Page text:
For all of the parents who just breathed a sigh of relief because the Halloween candy is finally gone, don’t get too comfortable because Thanksgiving is next week and you know what that means…the December holidays are right around the corner. Once again this year you will say hello to Hannukah, Christmas, and Kwanzaa, in that order. Before you finish your last bite of turkey and lay down to “close your eyes for a minute”, make sure you enjoy that small moment of reprieve because once you are up, you’d better start planning if you haven’t already.
I love the holidays. I love driving around and seeing the Christmas lights in town and the menorahs in the windows. I appreciate the glistening snow, the endless candy canes and the anticipation of Santa Claus. Oh, and I also most certainly welcome the small window of time I have each year to say to my children, “Santa is watching!” Thanks, Santa for the backup! I love spending time with my family and seeing relatives that I don’t get to be with often enough. Count me in for secret gift exchanges, Friendsgiving/Festivus parties, and holiday light shows. I love and embrace it all!
Despite the magic of the holidays, let’s be real for a second. No holiday, especially the December holidays, would get pulled off without the magic of a mother. Now, I’m not saying that the dads don’t help. We all know that they are downstairs cleaning out the basement while good old mom is upstairs cleaning the house for company. The basement is always top priority. All jokes aside, the dads, aunts, uncles, and grandparents all play a special part and do their best to assist. But in my humble opinion, the real magic comes from mommy. Mom is the one who starts shopping for Christmas and Hanukkah in October. She has all of the gift lists ready for each child, each family member, all the teachers, bus drivers, mail-carriers, garbage men, you name it. The list is never ending! She knows when to take her family photo so that she can have just enough time to order Christmas cards and mail them out. She meal plans every holiday she is hosting and also knows exactly what scrumptious treat or appetizer she will bring to any get together her family is attending. She has all of the Christmas outfits planned and makes sure she has an inventory of who needs new hats, mittens and boots. She remembers to buy tickets for her family to attend the town’s Christmas event and signs her kids up for hot chocolate tastings, complete with a reindeer craft. She has her calendar filled with all of the important dates, especially Santa’s arrival on the fire truck, gingerbread house building contests, and even that last minute holiday haircut so her kids look presentable when they see family. She is making sure that everything is wrapped and ready before the big day and she is not the only one making her list and checking it twice. Santa has nothing on a mom who has a mission to create a magical Christmas for her children!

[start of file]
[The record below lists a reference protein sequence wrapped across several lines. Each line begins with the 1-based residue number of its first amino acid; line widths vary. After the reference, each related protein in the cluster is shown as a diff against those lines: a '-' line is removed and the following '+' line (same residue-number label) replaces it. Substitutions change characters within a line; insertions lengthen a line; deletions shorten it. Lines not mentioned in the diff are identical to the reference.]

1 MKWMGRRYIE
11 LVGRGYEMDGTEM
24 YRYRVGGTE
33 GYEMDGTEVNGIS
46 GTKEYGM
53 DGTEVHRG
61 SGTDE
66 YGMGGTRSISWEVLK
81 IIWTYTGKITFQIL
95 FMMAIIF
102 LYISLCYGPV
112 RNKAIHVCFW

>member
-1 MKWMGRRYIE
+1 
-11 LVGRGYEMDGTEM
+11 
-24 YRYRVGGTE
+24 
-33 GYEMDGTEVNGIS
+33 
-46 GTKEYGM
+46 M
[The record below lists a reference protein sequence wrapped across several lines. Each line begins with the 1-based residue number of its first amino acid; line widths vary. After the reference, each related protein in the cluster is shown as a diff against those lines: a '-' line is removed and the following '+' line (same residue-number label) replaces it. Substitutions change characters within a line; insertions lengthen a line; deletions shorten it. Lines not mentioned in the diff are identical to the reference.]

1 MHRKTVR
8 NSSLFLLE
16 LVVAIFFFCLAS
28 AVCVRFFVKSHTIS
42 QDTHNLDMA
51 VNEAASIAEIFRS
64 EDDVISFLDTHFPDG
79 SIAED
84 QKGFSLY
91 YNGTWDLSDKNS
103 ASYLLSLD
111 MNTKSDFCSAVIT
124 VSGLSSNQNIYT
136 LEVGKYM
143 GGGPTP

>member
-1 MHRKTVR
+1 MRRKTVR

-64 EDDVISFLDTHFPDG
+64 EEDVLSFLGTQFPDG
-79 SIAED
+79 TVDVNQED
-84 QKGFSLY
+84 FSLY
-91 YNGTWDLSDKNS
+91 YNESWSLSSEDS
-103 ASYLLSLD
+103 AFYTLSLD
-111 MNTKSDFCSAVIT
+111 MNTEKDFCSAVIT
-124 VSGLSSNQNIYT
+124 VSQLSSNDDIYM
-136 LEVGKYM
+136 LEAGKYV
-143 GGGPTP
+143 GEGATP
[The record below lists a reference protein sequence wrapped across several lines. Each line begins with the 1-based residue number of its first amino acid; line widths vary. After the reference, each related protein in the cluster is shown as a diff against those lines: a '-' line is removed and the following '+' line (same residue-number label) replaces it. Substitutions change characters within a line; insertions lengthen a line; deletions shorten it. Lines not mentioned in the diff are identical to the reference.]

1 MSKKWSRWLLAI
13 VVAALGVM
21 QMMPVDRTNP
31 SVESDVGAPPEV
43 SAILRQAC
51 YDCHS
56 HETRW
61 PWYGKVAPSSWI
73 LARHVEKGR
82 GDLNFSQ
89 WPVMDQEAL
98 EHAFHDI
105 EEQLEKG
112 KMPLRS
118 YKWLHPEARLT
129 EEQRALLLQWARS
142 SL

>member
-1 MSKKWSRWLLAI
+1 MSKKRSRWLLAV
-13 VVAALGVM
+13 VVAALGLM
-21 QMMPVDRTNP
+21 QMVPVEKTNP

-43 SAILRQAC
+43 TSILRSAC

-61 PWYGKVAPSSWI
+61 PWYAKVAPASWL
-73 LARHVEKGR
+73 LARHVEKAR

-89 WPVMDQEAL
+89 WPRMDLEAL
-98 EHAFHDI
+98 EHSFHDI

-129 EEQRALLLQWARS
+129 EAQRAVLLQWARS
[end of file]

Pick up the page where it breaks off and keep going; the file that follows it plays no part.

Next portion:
The holidays don’t have to be stressful. But of course, when striving for a perfect day, stress comes along with it. I wish I could go back to previous years and tell myself just to breathe, relax, and take in the moment. Stop rushing around and checking off (and trying to perfectly wrap) boxes. Stand back as you watch your kids experience each part of the holidays, not just the opening of their gifts. They really truly love every minute and it doesn’t matter if you schedule ten holiday themed activities or one, your kids will just be happy to be in the moment with you.
The same goes for gift giving. I know parents feel like they have to fill up a room with presents, but I find that in my experience my kids always enjoyed the holidays whether they got three gifts under the tree or twelve. I often feel that people feel pressure to buy not only numerous gifts, but focus more on toys and games. Sometimes the best gift is something that will create an experience or a memory. I’ve given my kids “mommy coupons” that entitle them to one on one time with mom or dad and can be tickets to a show or museum, a lunch date, a nail appointment, or even a sporting event. I also think it’s extremely important that kids learn to give back during the holidays. They need to know that there are always people less fortunate than them and that they should be thinking about how they can help whether it’s volunteering at a soup kitchen, donating old toys, or putting together a care package for someone in need. The holidays don’t have to be all about receiving and children should know that giving is equally important. Once children learn this lesson, they figure out that it’s not what is under the tree that’s important.
So this year when you’re sweating in your kitchen with flour on your face and a pie that wasn’t exactly easy to make, that you may or may not have just burned, remember that you are amazing and your family is lucky to have you. Try to step back and remember that whatever you are doing is good enough and that your family will appreciate it. Even when your relatives come in from out of town and are driving you nuts, try your best to laugh it off and if that doesn’t work, send them out to the store to grab a few more pies…and some wine.
Oh, and I know I said to go easy on the lists, but this one may be helpful!
Holiday Shopping List (for moms!)
Spouse/ significant other
Grandparents, aunts, uncles, cousins, siblings, in-laws
Charity in need
Teachers: school, daycare, therapists, dance/coaches